Processing Methods for Clay-Based Ceramics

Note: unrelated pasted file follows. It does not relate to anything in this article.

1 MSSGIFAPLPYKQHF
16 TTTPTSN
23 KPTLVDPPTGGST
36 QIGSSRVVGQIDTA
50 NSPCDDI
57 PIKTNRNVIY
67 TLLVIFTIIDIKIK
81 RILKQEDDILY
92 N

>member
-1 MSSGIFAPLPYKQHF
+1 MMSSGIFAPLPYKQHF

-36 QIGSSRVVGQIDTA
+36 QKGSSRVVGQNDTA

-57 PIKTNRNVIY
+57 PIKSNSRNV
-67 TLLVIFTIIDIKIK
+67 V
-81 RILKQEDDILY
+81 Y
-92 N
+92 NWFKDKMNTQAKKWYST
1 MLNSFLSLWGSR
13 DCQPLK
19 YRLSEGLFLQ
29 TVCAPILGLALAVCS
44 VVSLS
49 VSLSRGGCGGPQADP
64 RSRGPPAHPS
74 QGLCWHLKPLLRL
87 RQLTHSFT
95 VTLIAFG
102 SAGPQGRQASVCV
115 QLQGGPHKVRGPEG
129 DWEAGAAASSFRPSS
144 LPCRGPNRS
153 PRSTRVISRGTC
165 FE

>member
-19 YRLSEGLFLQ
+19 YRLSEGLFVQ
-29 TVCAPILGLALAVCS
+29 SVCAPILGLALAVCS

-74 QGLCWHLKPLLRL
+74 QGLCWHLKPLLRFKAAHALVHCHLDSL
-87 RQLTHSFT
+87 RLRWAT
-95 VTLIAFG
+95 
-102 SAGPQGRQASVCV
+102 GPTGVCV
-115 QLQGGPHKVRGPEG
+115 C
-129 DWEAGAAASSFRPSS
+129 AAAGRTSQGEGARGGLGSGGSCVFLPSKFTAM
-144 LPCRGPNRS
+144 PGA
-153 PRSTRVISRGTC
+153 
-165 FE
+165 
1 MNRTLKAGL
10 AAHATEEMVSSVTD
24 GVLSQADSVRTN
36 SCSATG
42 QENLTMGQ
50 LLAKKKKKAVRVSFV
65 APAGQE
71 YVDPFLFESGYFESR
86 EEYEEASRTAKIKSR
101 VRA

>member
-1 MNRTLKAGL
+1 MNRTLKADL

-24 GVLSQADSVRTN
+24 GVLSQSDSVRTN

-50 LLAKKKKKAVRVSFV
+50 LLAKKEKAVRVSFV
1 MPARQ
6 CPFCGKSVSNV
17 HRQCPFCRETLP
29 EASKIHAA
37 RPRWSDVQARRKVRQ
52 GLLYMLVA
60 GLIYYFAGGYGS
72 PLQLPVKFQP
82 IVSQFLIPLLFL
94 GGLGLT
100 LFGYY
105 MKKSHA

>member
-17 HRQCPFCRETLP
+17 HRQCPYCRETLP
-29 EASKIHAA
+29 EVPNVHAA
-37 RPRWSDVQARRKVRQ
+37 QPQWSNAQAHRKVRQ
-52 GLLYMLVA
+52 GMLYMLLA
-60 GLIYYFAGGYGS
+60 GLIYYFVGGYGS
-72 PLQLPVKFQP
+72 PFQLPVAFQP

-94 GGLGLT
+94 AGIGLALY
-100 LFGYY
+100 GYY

The study of clay-based ceramics has an enduring legacy due to the science that devel­oped to understand the rheological behavior of clay-water pastes. As stated repeatedly in this chapter, clays develop plasticity when mixed with water. Plasticity, as defined by Grim, is “the property of a material which permits it to be deformed under stress without rupturing and to retain the shape produced after the stress is removed” [14]. For count­less generations, clay-based ceramics were formed by mixing clay and other ingredients with some amount of water (determined by trial and error and/or experience) to get a consistency (i. e., rheology) that was acceptable for the forming method of choice. As new analytical tools were developed throughout the twentieth century, ceramists used them to examine the structure of clay minerals and to understand how clays interacted with water. Even though the emphasis in the field of ceramic engineering has shifted away from traditional ceramics to advanced materials, processing science still focuses on processing methods (dry pressing, extrusion, tape casting, and slip casting) that rely on controlled plastic deformation during forming, thus mimicking the behavior of clay – water pastes [1]. The key difference is that advanced materials use organic additives to promote plasticity whereas plasticity develops naturally when water is added to clays.